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NCLAT upholds NCLT’s Order initiating CIRP against M/s Totem Infrastructure Ltd.
A Division Bench of the Hon’ble National Company Law Appellate Tribunal, Chennai (NCLAT) comprising Justice Venugopal M (Judicial Member) and Balvinder Singh (Technical Member) in the matter of Tottempudi Salalith v. State Bank of India & Ors., REED 2021 NCLAT Chen 06586 upheld the order of National Company Law Tribunal, Hyderabad admitting application by the Financial Creditor under section 7 of the Insolvency and Bankruptcy Code, 2016 against the Corporate Debtor.
The instant appeal before National Company Law Appellate Tribunal (NCLAT) was filed by the Tottempudi Salalith (Appellant) assailing the order dated 12 January 2021 passed by the National Company Law Tribunal, Hyderabad (NCLT) wherein the NCLT has admitted an application filed under section 7 of the Insolvency and Bankruptcy Code, 2016 (IBC) by the State Bank of India/First Respondent (Financial Creditor/SBI) against the M/s. Totem Infrastructure Ltd. (Corporate Debtor).
The Appellant contended that pursuant to the issuance of demand notices under section 13(2) of the Securitization and Reconstruction of Financial Assets and Enforcement of Security Interest Act, 2002 (SARFAESI Act), the account of Corporate Debtor was declared as Non-Performing Asset (NPA) by SBI in July 2012. Hence, if the Limitation is calculated from the year July 2012 based on NPA, the Application filed under section 7 of the IBC on 6 September 2019 was beyond the limitation period of 3 years and accordingly, non-maintainable.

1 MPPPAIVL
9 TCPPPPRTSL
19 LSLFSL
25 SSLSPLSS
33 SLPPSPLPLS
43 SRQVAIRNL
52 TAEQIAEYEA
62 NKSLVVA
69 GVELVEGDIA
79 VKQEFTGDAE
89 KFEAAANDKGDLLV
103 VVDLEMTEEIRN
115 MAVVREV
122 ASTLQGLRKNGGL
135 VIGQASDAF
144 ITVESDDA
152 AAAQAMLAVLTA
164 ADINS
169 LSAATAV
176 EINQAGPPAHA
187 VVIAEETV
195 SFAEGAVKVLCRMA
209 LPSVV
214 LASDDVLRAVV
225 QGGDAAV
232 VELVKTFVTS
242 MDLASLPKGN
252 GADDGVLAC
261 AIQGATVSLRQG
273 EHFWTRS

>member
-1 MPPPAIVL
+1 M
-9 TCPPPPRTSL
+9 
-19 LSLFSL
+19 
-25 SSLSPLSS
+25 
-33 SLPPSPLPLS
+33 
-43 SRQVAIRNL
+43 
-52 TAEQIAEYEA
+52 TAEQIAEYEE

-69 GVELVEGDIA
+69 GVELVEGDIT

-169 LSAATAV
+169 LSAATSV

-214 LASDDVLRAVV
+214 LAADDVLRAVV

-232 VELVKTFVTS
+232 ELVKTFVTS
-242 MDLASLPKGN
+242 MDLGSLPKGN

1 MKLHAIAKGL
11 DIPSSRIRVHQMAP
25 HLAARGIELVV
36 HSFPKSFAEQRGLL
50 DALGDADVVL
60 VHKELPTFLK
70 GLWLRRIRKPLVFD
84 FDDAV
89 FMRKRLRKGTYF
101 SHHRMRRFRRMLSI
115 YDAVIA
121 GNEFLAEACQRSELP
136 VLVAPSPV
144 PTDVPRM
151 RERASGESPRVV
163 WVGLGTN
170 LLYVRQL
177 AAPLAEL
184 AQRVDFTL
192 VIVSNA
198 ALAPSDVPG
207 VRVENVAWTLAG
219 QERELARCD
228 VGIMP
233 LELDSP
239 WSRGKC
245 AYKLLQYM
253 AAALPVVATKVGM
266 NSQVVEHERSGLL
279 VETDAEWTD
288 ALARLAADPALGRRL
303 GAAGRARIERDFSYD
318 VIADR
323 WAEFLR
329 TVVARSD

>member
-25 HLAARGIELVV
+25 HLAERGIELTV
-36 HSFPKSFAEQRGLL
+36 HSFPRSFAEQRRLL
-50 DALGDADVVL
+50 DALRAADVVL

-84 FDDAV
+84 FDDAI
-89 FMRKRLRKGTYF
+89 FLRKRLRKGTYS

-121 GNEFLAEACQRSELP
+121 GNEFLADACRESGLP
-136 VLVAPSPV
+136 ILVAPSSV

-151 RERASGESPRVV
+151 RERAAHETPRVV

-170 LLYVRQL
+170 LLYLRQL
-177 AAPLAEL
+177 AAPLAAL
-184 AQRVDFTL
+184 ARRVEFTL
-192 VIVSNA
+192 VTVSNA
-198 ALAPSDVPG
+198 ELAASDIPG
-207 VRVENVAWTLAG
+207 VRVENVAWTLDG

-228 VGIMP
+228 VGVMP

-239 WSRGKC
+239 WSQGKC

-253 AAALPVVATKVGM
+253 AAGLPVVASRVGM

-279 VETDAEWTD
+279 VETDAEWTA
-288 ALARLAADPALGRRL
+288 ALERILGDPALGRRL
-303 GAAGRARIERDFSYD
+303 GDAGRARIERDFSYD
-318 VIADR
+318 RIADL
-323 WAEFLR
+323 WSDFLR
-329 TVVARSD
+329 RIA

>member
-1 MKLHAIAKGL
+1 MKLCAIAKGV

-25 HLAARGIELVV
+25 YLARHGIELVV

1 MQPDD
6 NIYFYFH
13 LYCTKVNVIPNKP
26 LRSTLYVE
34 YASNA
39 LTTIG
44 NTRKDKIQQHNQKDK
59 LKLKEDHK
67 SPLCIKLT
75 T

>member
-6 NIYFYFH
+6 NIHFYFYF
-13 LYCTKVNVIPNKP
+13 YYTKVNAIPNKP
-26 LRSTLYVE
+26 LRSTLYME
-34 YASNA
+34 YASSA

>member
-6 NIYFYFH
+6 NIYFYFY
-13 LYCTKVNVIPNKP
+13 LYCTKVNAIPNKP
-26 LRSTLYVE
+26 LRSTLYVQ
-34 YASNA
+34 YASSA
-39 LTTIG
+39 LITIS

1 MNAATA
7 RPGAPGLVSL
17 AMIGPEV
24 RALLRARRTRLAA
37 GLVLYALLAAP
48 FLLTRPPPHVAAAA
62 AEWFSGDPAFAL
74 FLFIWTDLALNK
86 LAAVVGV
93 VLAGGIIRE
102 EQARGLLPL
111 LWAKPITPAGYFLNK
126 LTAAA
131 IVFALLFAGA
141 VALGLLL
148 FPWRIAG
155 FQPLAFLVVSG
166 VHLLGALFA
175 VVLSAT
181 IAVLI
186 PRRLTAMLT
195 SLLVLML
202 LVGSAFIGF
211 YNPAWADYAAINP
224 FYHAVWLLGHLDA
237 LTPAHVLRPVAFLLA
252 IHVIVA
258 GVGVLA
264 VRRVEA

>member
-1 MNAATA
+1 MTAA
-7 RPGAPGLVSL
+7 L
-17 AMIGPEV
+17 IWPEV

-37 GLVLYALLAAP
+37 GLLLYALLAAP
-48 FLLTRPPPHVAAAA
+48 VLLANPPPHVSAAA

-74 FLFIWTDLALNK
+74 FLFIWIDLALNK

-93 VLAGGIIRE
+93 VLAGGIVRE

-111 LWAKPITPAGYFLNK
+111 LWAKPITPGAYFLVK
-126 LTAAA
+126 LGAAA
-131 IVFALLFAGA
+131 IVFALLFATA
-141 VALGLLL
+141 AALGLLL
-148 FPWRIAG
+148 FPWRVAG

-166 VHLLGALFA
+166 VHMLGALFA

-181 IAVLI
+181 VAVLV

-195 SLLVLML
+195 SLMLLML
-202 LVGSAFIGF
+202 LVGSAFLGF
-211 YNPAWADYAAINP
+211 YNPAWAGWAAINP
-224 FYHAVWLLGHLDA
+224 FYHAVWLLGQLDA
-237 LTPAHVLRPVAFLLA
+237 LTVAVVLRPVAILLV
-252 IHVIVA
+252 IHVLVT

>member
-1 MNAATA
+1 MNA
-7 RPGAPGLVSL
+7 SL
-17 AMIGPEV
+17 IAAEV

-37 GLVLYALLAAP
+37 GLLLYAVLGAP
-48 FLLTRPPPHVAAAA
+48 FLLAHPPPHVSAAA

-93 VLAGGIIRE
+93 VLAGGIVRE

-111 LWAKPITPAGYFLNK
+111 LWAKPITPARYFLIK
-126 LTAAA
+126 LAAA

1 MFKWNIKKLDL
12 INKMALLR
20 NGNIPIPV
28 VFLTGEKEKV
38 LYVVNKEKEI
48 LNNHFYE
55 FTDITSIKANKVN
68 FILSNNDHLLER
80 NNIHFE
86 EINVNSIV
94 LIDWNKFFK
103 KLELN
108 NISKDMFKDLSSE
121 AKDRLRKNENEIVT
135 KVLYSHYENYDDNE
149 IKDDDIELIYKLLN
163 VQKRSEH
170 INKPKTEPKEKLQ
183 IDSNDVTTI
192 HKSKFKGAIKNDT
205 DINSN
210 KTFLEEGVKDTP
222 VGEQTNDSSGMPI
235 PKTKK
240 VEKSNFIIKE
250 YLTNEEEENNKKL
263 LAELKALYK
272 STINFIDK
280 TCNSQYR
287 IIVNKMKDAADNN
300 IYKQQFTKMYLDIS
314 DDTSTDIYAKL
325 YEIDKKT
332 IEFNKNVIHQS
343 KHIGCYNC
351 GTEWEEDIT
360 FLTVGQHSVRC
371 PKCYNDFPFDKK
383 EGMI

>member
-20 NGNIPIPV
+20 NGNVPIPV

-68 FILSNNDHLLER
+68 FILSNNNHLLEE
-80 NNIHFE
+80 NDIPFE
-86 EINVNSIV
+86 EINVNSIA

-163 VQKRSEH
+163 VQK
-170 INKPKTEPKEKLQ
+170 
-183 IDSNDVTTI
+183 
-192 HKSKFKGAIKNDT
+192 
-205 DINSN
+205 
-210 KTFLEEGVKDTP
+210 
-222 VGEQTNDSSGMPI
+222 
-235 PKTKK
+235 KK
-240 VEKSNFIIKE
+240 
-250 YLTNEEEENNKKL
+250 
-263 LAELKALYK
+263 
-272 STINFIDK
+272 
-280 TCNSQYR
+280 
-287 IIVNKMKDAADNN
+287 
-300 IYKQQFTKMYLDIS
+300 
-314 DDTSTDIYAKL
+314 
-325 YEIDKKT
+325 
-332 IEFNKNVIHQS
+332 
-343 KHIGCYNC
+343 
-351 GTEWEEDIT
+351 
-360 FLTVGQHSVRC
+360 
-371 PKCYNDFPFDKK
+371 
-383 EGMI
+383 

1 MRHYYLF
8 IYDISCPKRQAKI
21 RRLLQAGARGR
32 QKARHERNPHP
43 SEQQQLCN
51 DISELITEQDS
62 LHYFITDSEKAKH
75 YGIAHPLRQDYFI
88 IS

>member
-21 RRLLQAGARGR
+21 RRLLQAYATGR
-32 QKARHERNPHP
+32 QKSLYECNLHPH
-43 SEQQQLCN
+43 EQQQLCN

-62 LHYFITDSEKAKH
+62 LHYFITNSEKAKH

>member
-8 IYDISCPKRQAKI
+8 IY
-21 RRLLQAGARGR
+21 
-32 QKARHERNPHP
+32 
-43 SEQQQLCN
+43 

The SBI on the other hand argued that the Application under section 7 of IBC filed on 6 September 2019 was based on Recovery Certificate I dated 17 October 2017, Recovery Certificate II dated 5 August 2017 and Recovery Certificate III dated 8 September 2017 issued by the Debt Recovery Tribunal, Hyderabad (DRT). Hence, according to SBI, as the section 7 Application was filed within the period of 3 years, the same was admissible and not barred by the Limitations Act, 1963. The SBI also stated that the Appellant through letter dated 29 January 2020 had admitted the liability to repay the amount and requested for One Time Settlement. Therefore, the acknowledgement was also made within the limitation period from the recovery certificates, which further extends the limitation period.
The NCLAT noted that on October 17 2017, the DRT had issued a Recovery Certificate I in favour of the Financial Creditor, its association banks and other banks to recover an amount of Rs.14080314857 from the Corporate Debtor. Similarly, Recovery Certificate II dated 5 August 2017 and Recovery Certificate III was issued and hence, the aforesaid orders are binding between the parties inter se. Resultantly, the NCLAT rejected the plea raised by Corporate Debtor in relation to its account being declared as NPA in 2012.
Further, the NCLAT referred to a letter dated 29 January 2020 wherein the Corporate Debtor had agreed to pay the amount due and also made a request to consider the letter as One Time Settlement option in order to permit it to repay the amount in at least 4 to 6 installments spread over to a period of one year. The NCLAT opined that acknowledgment made in said letter also falls within the period of limitation from the dates of recovery certificates.
In view of foregoing, the NCLAT concluded that the Financial Debt was due and payable, and default was committed by the Corporate Debtor. Thus, the impugned order of NCLT admitting application under section 7 of IBC was upheld and the present appeal was accordingly, dismissed.